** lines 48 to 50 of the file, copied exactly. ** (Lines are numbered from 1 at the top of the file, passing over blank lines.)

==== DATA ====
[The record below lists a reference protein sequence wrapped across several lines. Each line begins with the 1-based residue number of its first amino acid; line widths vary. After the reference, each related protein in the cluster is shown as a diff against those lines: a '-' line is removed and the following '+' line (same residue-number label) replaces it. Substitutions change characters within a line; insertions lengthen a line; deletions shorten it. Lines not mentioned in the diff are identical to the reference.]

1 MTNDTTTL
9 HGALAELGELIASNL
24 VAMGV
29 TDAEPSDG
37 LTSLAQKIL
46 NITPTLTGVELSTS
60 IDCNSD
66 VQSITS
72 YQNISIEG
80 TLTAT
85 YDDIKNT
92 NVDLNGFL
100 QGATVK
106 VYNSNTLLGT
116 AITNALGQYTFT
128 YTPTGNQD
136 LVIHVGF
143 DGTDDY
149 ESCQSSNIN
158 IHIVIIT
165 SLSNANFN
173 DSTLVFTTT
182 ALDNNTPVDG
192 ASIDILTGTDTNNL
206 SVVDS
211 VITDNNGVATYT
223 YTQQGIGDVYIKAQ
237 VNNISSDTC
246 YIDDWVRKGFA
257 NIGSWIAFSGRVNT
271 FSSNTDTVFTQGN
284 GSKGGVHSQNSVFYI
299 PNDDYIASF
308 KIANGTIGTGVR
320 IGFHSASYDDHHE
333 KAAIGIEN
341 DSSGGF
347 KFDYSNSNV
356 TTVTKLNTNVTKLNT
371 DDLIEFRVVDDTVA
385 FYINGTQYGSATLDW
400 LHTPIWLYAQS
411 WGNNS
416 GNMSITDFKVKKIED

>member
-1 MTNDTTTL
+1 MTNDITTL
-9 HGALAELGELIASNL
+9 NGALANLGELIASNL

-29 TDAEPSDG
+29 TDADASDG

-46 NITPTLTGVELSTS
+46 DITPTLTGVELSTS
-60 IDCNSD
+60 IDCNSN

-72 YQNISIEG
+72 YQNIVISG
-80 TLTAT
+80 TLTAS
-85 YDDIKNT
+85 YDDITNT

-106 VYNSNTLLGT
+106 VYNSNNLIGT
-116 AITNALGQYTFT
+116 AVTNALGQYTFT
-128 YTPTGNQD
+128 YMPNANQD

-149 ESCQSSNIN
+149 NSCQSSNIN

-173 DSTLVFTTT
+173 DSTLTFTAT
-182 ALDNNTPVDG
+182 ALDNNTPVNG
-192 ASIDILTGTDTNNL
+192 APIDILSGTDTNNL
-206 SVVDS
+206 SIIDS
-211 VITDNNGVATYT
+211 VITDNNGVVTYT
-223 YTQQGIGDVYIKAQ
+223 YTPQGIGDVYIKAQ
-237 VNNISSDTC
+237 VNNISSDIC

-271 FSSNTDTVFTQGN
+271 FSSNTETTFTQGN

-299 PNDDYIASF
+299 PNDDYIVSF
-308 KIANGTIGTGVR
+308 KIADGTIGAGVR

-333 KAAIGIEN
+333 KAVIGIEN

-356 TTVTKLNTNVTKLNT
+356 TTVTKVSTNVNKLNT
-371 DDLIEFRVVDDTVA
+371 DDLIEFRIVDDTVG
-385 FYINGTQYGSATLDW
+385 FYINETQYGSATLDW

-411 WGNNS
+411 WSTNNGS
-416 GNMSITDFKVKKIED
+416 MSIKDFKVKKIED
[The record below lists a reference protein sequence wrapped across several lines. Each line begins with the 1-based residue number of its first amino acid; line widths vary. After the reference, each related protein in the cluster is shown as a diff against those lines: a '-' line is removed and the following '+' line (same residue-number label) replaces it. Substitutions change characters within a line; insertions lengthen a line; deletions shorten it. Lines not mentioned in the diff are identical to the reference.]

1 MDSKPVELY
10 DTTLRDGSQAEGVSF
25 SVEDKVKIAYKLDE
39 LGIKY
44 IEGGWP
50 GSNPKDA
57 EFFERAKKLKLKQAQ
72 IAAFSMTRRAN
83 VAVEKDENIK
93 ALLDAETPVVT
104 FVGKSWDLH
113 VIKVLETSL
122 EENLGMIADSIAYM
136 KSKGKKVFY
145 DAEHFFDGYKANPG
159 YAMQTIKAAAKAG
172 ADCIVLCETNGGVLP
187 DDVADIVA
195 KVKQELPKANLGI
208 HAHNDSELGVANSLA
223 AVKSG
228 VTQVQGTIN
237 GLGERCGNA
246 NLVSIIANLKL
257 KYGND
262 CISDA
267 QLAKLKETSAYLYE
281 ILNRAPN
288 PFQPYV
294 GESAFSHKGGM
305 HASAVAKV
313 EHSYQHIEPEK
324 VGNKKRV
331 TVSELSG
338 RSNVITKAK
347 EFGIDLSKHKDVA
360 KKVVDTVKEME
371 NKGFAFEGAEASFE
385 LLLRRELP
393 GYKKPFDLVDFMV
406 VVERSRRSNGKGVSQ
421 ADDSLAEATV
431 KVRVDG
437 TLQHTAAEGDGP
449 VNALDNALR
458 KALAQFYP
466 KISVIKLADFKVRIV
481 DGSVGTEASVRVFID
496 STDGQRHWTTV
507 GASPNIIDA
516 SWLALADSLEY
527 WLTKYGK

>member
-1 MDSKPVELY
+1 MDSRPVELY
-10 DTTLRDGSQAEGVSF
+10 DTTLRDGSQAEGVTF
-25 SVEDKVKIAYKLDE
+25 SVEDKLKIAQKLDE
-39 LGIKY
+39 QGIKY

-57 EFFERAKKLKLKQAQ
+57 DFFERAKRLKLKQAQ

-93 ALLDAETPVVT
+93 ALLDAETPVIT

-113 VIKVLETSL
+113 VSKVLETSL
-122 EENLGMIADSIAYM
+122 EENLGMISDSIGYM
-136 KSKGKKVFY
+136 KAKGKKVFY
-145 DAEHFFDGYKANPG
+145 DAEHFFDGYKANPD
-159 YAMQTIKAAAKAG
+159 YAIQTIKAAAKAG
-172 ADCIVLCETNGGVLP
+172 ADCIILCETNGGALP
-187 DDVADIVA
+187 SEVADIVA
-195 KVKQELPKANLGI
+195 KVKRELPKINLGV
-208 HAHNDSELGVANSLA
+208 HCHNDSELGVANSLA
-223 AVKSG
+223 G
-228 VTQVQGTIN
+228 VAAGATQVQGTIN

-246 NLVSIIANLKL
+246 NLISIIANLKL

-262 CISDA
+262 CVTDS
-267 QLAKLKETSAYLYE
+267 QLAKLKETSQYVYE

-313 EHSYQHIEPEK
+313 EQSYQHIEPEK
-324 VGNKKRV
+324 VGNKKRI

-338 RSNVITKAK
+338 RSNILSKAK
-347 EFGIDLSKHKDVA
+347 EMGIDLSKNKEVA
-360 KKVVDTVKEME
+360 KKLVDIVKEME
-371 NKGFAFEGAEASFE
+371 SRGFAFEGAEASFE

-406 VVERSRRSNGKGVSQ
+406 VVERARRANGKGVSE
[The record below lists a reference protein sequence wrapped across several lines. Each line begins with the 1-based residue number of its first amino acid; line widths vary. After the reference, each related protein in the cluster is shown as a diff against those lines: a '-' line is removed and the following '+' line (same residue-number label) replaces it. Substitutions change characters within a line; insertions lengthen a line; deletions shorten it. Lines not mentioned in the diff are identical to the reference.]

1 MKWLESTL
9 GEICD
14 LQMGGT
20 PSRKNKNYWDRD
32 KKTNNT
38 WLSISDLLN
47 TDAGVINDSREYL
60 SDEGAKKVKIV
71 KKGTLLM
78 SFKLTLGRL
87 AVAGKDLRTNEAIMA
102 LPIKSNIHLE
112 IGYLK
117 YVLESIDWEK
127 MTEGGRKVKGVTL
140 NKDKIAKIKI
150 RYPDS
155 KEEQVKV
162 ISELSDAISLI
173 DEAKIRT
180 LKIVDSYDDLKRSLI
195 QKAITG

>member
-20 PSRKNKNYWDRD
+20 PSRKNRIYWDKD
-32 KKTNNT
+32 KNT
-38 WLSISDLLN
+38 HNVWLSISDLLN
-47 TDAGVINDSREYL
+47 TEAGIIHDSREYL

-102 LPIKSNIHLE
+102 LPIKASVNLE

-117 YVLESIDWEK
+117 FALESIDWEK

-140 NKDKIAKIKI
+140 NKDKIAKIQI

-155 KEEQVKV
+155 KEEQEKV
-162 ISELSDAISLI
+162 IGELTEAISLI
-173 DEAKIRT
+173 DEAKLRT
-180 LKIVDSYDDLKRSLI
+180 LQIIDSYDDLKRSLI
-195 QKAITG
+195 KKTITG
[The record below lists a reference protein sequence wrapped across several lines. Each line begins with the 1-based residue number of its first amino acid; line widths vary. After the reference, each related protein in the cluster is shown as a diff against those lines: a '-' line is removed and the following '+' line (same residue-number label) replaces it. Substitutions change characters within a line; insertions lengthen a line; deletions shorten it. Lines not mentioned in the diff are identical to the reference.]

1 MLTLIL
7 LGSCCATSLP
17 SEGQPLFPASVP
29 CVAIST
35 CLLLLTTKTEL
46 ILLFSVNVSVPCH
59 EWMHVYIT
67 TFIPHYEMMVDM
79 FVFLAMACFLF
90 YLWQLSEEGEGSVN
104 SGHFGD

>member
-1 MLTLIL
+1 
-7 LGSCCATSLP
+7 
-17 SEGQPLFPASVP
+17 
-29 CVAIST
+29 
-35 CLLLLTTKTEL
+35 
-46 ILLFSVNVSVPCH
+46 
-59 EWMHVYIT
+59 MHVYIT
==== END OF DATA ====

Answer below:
+1 MTNDITTL
-9 HGALAELGELIASNL
+9 NGALANLGELIASNL